Correlation between standardized residuals and fitted values in a linear mixed effect model: Course of action?

I am fitting a linear mixed effect model in R with lme from nlmer, using the approach described in Zuur et al. "Mixed Effects Models and Extensions in Ecology with R".

As a first step, I use gls to fit a linear model and look for evidence of heterogeneity, starting with a full model.

require(nlme)
M0 <- gls(ptltcued ~ facesex*emo*agegroup, data=data, na.action = na.exclude)
plot(M0) I find no (?) evidence of heterogeneity.

Next, I use AIC and REML fits to choose between models with no random effect, a random intercept, or random intercept and slope. I have 2 fixed between-subject factors (agegroup, emo), 1 fixed within-subject factor (facesex), and one random subject factor (numsubj).

M1 <- gls(ptltcued ~ facesex*emo*agegroup, method="REML", na.action= na.exclude, data=data)
M2 <- lme(ptltcued ~ facesex*emo*agegroup, random=~1|numsubj,method="REML", na.action= na.exclude, data=data)
M3 <- lme(ptltcued ~ facesex*emo*agegroup, random=~1+facesex|numsubj, method="REML", na.action= na.exclude, data=data)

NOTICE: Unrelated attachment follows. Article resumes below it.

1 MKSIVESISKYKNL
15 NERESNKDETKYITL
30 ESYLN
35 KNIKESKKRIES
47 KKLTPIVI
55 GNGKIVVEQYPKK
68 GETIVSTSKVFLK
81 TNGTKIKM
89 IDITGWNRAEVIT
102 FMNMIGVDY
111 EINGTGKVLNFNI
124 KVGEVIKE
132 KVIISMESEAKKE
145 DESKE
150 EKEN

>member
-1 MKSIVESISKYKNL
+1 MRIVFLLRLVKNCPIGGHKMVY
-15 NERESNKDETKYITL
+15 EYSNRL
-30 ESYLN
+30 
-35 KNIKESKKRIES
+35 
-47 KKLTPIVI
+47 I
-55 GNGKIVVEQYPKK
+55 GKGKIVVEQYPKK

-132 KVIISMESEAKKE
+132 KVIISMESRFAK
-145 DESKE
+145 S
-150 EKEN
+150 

AIC(M1,M2,M3)

AIC gives the following result:

• M1 df 13 AIC -215.2172
• M2 df 14 AIC -213.2172
• M3 df 16 AIC -221.1735

Based on AIC, I decide for a model with random intercept and slope. Next, I validate M3 before going on to select fixed effects.

Normality checks look good (?).

hist(resid(M3)) qqnorm(resid(M3))
qqline(resid(M3)) Independence checks look good (?), for example here for facesex:

plot(data\$facesex,resid(M3)) Heterogeneity check looks... well, hum. I have never seen this kind of pattern in a plot of standardized residuals versus fitted values. There is no change in spread along the fitted values, but there is an obvious correlation between residuals and fitted values.

plot(fitted(M3),resid(M3))
abline(h=0,col="grey")
lines(lowess(fitted(M3)[is.finite(fitted(M3))],resid(M3)[is.finite(fitted(M3))]),col="red") The pattern is absent in M1 and M2. For example, here is the plot for M2: I don't understand the reason behind this. It seems to me that I should abandon M3 and go for M1, the next best in terms of AIC. However, I have a feeling that this kind of obvious relationship probably has an obvious cause such as a formula mistake or something else which I am unaware of.

So: What should be the course of action here? Is there an obvious reason for this pattern?

• Have you check the correlation between response and fitted value? – Kigo Chen Mar 17 '17 at 1:55
• Do you perhaps mean "heteroscedasticity", not heterogeneity? – Rose Hartman Mar 17 '17 at 3:10